SB 5190 provides “presumptive eligibility” for health care workers during COVID-19 or any other federal or state declared health emergency. This means that the state will assume nurses and other health care workers contracted the virus or disease that is the subject of the health emergency at work, by virtue of the fact that nurses are working around it every shift. During COVID-19 or another declared health emergency, this bill makes it easier for nurses and other health care workers to access workers compensation and unemployment benefits. It has a “clear and convincing” evidence standard for employers to rebut the presumption. The bill received bipartisan support in both legislative chambers: it passed the Senate, 34 – 14, and the House, 84 – 14. The governor signed the bill on May 11, and it went into effect immediately.
Health Emergency Labor Standards Act – PASSED
SB 5115 creates presumptive eligibility for non-health care essential workers for workers compensation and unemployment during a declared federal health emergency of a declared state emergency in every county of the state. Additionally, the bill requires employers to notify their employees and their employees’ union(s) within 24-hours of a known or suspected high-risk exposure to a disease that is the subject of a public health emergency. The bill passed almost unanimously out of the Senate, 48 – 1, and passed the House, 68 – 30. The governor signed the bill on May 11, and it went into effect immediately.
Anti-Retaliation – PASSED
HB 1097 provides additional anti-retaliation protections for workers and provides L&I with additional tools to address workplace safety hazards. The bill was Governor request legislation. It increases the time for whistleblowers to file a complaint with L&I from 30 days to 90 days. The bill also defines appropriate relief when retaliation occurs, which includes giving employees their job back and/or civil penalties. The bill passed the House, 53 – 47, and the Senate, 30 – 19. The governor signed the bill on April 20, and it went into effect July 25, 2021.
Worker Protection Act — DEAD
HB 1076 provides a way for workers to effectively raise safety complaints and have them addressed in a timely, just manner. The bill gives workers and their advocates the ability to enforce labor and anti-discrimination laws on behalf of the state when the state is unable to do so itself. This is especially critical for enforcement of existing labor and workplace protections. HB 1076 passed out of the House, 53 – 44 votes. The bill was never brought up for a vote in the Senate Ways & Means Committee.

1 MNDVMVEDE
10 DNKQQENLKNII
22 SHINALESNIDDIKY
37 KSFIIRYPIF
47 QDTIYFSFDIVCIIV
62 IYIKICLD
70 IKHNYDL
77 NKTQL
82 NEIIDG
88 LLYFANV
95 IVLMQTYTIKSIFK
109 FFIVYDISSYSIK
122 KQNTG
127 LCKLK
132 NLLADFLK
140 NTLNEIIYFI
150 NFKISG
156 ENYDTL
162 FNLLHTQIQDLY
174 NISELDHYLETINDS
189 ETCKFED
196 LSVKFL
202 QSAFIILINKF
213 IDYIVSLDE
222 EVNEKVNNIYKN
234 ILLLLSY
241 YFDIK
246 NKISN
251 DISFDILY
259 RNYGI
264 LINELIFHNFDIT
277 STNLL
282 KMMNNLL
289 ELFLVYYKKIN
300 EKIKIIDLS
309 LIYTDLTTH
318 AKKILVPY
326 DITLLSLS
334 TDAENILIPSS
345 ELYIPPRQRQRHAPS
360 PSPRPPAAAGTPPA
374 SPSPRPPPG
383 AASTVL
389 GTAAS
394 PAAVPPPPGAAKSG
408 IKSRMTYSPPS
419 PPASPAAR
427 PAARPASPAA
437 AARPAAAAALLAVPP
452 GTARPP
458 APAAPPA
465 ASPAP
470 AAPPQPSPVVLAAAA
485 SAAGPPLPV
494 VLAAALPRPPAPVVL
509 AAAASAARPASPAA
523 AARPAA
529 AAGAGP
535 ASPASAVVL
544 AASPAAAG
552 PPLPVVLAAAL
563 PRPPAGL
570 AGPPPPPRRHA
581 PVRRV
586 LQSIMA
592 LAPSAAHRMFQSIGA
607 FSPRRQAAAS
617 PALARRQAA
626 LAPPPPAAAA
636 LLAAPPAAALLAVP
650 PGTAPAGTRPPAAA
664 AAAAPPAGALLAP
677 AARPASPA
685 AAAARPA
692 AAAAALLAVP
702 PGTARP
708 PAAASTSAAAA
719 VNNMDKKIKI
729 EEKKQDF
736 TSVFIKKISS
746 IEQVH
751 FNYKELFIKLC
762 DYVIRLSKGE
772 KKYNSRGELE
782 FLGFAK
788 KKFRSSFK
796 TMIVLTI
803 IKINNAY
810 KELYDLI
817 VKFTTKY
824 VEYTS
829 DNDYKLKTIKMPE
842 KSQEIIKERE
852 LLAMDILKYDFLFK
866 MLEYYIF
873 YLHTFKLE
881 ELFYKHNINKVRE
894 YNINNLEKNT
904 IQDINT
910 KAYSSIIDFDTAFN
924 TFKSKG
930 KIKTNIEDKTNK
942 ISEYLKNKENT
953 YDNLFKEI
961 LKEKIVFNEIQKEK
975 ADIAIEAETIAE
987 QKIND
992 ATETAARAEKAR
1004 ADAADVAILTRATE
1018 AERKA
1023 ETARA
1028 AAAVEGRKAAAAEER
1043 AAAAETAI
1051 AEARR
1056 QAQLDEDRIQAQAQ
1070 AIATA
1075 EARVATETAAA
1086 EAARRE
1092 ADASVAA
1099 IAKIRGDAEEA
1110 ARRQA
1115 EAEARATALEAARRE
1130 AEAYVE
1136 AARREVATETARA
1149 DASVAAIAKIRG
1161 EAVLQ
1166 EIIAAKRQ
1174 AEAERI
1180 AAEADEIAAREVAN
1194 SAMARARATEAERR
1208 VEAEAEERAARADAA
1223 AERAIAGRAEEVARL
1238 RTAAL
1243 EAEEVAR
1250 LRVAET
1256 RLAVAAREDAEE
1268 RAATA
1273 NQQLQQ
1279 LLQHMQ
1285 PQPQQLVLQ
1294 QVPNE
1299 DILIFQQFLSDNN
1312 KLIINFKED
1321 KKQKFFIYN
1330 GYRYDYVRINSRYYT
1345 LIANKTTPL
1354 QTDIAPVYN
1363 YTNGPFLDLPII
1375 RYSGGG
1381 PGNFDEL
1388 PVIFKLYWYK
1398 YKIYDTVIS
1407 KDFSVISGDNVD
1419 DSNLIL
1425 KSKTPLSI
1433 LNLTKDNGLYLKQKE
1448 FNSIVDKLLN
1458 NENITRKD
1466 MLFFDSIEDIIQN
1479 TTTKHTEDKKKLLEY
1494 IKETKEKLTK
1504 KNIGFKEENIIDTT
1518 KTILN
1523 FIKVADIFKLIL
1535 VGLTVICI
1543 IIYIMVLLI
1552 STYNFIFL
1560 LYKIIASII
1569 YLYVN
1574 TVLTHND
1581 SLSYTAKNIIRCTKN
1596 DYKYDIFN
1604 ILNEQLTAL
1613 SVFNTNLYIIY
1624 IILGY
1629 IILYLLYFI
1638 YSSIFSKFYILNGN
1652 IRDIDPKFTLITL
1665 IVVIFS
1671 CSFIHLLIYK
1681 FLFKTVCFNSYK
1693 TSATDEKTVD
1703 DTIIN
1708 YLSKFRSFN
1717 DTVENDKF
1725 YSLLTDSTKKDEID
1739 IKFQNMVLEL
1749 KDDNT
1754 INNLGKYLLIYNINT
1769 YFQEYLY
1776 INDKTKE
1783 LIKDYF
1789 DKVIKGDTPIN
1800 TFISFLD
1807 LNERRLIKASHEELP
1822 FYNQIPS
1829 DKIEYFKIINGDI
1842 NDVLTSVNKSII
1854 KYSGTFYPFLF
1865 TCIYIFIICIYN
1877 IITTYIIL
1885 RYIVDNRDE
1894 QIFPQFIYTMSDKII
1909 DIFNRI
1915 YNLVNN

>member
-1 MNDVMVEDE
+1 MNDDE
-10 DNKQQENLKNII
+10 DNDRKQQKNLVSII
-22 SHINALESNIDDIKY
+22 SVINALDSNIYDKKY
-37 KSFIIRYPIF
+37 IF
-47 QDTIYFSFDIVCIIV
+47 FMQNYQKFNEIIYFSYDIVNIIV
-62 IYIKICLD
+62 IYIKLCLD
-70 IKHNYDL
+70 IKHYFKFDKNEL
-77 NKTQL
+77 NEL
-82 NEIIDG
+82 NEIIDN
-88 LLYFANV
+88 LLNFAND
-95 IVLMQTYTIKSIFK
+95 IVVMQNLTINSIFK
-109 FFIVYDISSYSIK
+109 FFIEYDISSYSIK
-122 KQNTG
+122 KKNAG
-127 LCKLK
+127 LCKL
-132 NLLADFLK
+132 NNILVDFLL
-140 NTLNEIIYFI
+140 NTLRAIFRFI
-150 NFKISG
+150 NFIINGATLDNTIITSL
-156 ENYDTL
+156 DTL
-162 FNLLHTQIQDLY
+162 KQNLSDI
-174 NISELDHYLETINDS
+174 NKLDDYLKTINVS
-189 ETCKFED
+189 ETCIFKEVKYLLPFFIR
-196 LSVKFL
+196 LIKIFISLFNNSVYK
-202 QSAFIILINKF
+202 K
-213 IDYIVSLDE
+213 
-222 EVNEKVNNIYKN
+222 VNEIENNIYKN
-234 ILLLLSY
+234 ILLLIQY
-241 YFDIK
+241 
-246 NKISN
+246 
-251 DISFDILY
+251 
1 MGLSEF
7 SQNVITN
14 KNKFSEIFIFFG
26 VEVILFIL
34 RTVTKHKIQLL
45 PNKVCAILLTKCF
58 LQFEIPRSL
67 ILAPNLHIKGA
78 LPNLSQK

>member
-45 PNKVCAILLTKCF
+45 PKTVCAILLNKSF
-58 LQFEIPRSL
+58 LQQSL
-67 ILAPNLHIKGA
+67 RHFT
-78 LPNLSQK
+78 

Health Equity Zones – PASSED
SB 5052 requires DOH to create health equity zones statewide. The zones are tasked with developing projects that address and meet the needs of individual regions of the state. The bill allows for communities to self-identify as a health equity zone and develop their own projects. The budget appropriates $1.4 million dollars to fund the bill. The bill passed the Senate, 30 – 17, and the House, 57 – 40. The governor signed the bill on May 12, and it went into effect July 25, 2021.
Continuing Education for Medical Providers on Equity — PASSED
SB 5229 requires licensed health professionals to complete continuing education training on health equity. Individual licensing boards are required to conduct rule making on the specific requirements for the Continuing Education credit. Training must be taken at least every four years. The bill also requires that a free option of the CE credit be offered. The bill passed the Senate, 35 – 14, and the House 57 – 41. The bill was signed by the governor on May 12 and went into effect July 25, 2021.
Rosa Franklin Legislative Internship Scholarship Program - PASSED
SB 5431 establishes a scholarship for Washington students who are accepted into and participate in the legislative internship program in the Senate or House of Representatives. Students qualify based on financial need. Rosa Franklin was a long-time legislator and a nurse. The bill passed unanimously out of the Senate and with a House vote of 95 – 3. The bill was signed into law on April 16 and goes into effect July 25, 2021.
2021 Other Bills WSNA Supported #
Department of Health Civil Penalties for Hospitals — PASSED
HB 1148 establishes civil fines and stop placements for hospitals that fail or refuse to comply with state licensing standards. The bill also allows for DOH and the Office of Attorney General to recover enforcement costs associated with inspections. This bill provides stronger enforcement mechanisms, particularly around patient safety and well-being violations. The bill passed the House, 60 – 37, and the Senate 32 – 16. The bill was signed into law by the governor on April 16 and took effect July 25, 2021.
Nurse Delegation (Glucose) – DEAD
HB 1124 allows a registered nurse to delegate glucose monitoring and testing to a registered or certified nursing assistant or a certified home care aide. This bill passed the House unanimously but was never pulled to the Senate floor for a vote.
Victims of Sexual Assault — PASSED